Dubai Bank boss accused of getting Kenyan citizenship through fraud

Dubai Bank chairman Hassan Zubeidi in the witness stand when he appeared in a Nairobi court for the hearing of a case in which the bank’s former managing director, Nereah Said, has sued him for unlawful arrest. Photo/PAUL WAWERU
Dubai Bank chairman Hassan Zubeidi in the witness stand when he appeared in a Nairobi court for the hearing of a case in which the bank’s former managing director, Nereah Said, has sued him for unlawful arrest. Photo/PAUL WAWERU 

Dubai Bank chairman Hassan Zubeidi’s Kenyan citizenship and his academic qualifications Thursday came under scrutiny during cross-examination in a case in which the bank’s former CEO has sued for wrongful arrest.

Mr Zubeidi told High Court judge Isaac Lenaola that he could neither recall the date and month of his birth in Lamu nor when he was issued with a Kenyan identification card.

The Dubai Bank chairman was also unable to recite Kenya’s national anthem or the national pledge, prompting lawyer Ochieng Oduol for the plaintiff to conclude that Mr Zubeidi is not a Kenyan citizen.

Mr Oduol, who is representing the bank’s former chief executive Nereah Said, accused Mr Zubeidi of acquiring Kenya’s citizenship by false representation.

“I am putting it to you that you are a Yemeni citizen and not a Kenyan citizen, and that you acquired Kenyan documents by false representation,” Mr Oduol told Mr Zubeidi who described the statement as “a big lie”.


Mr Zubeidi was testifying in case in which Ms Said has sued Dubai Bank for wrongful investigation and dismissal after she was accused of defrauding Mr Zubeidi of 100,000 Euros by pretending that she was in a position to acquire three shops for the bank’s branches in Diani.

She is challenging the investigations and criminal charges that have since been preferred against her. Ms Said, who joined the bank in July 2012, left four months later in an acrimonious fallout that has since lifted the veil on a series of irregular dealings at the bank.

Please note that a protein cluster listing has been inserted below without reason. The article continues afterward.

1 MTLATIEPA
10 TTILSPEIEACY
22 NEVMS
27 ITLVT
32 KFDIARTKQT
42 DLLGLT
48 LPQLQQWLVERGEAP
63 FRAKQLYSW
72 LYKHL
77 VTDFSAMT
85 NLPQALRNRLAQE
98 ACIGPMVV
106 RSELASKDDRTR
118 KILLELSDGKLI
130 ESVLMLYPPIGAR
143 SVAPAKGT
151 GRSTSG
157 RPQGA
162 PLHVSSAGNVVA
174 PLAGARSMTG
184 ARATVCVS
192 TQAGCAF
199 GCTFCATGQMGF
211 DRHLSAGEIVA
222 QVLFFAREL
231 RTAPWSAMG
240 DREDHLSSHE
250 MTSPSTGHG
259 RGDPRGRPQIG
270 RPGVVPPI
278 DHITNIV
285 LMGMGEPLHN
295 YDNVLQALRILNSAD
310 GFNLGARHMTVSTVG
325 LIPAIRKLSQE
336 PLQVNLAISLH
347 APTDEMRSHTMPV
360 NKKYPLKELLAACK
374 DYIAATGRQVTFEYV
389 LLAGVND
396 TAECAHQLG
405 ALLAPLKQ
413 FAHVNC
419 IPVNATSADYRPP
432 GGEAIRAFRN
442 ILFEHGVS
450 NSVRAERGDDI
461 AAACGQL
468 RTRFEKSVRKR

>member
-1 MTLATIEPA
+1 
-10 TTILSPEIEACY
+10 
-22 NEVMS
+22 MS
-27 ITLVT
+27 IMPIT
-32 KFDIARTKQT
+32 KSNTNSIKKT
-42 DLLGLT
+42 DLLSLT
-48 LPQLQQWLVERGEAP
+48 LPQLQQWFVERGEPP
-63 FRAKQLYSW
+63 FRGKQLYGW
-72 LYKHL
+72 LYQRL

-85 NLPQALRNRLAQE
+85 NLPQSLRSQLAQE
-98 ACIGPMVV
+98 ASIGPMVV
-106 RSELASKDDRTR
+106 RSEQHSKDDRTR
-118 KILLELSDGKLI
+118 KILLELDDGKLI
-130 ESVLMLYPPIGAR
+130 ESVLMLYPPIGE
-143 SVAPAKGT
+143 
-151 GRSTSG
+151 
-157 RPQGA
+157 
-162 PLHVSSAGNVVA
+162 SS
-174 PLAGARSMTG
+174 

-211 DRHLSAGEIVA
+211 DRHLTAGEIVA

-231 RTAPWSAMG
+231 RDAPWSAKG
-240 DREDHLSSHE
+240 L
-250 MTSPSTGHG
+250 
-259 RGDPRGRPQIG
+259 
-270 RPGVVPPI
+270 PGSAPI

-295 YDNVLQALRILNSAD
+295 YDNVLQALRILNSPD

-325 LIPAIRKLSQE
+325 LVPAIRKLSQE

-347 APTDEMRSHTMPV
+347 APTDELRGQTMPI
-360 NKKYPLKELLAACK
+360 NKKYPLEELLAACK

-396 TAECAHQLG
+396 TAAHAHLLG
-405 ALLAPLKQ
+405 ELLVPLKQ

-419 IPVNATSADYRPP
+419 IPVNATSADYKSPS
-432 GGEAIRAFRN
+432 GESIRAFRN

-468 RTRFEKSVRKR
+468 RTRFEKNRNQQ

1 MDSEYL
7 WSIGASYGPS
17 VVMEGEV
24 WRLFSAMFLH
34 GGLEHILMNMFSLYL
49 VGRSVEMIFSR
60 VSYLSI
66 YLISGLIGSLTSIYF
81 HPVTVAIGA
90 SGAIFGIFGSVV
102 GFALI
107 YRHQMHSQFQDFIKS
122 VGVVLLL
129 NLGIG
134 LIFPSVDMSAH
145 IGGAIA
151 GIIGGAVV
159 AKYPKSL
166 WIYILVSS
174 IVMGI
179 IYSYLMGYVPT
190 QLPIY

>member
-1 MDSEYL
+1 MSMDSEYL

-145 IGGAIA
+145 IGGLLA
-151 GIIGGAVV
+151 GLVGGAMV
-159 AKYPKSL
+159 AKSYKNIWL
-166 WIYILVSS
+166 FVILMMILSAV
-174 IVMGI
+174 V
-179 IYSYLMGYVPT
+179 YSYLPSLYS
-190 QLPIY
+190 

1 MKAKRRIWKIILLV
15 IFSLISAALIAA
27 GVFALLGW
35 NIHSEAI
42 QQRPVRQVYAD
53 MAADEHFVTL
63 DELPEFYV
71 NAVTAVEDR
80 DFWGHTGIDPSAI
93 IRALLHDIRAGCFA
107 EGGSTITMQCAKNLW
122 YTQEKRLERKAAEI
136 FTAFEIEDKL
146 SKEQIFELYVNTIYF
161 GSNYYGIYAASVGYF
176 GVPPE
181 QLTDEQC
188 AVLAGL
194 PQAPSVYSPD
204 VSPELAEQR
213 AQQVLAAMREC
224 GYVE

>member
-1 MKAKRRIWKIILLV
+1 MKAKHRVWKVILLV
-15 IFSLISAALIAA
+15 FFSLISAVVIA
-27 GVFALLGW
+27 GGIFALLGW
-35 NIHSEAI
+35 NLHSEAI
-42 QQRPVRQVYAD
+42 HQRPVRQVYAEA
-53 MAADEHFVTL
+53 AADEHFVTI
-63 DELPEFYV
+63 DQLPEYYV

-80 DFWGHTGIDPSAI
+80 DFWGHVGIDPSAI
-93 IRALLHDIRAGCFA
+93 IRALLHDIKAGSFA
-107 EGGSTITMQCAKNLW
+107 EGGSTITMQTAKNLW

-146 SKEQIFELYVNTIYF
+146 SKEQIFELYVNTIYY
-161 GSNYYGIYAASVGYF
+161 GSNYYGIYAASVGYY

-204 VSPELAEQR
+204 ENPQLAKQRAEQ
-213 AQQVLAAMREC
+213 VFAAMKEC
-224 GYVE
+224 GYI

Mr Zubeidi told the court that he was born in Lamu in 1961, but could not recall the date and month. He then left for Dubai, where he testified that he attended Dubai Primary School for five years. He testified that he had no documents to prove he attended the school.

The Dubai Bank boss said he later left for Yemen where he attended Seyun Secondary School, but again testified that he had no supporting documents and could not recall the year he was in school.

“I came back to Kenya in the 80s, but cannot remember the year,” said Mr Zubeidi, adding that he then attended Universal College where he attained a diploma. He once again told the court that he did not have any documents to back his testimony.

Mr Zubeidi said he obtained a Kenyan identification card in the 1980s in Mombasa, but could not remember the year or tell the court his ID number, which he said he had left with the court security at the gate.  

Mr Oduol asked Mr Zubeidi if he had worked for the Yemeni Embassy as a driver upon coming back to the country and the Dubai bank boss said he had not. He also denied ever travelling on a Yemeni passport.

It further emerged that Mr Zubeidi’s date and month of birth was missing from his Kenyan birth certificate that he got in 1990. But Mr Zubeidi denied allegations that he acquired the documents by false representation, maintaining that all his identification documents are valid.

Mr Zubeidi told the court that his parents had died but promised to produce their death certificates as demanded by Ms Said’s lawyer. He also undertook to look for the academic documents to prove his attendance of schools in the Middle East and Kenya.

The Dubai Bank chairman also had difficulties recalling the date Ms Said was hired and sacked from the bank, giving a different date from what he provided in a sworn affidavit.

Mr Zubeidi said he was a non-executive chairman of the bank and thus was not involved in its daily operations. He also denied allegations that he has an office within the bank’s premises. The cross-examination was Thursday adjourned until August 29, to allow Mr Zubeidi and Ms Said’s lawyers exchange documents.

Ms Said has filed a separate case in the Industrial Court in which she is seeking compensation for wrongful dismissal.

She claims that weak governance systems orchestrated by the bank’s chairman and major shareholder, Mr Zubeidi, have left the institution highly exposed to rampant fraud and theft of funds with the connivance of the industry regulator, the Central Bank of Kenya (CBK).

She accuses Mr Zubeidi of assuming executive powers that he regularly uses to disburse unsecured loans to his friends, exposing depositors to high levels of risk in the event of defaults.

Ms Said also accuses Mr Zubeidi of fraudulently transferring customer deposits to his private bank account in a Dubai Bank, while falsifying the financial statements submitted to the CBK.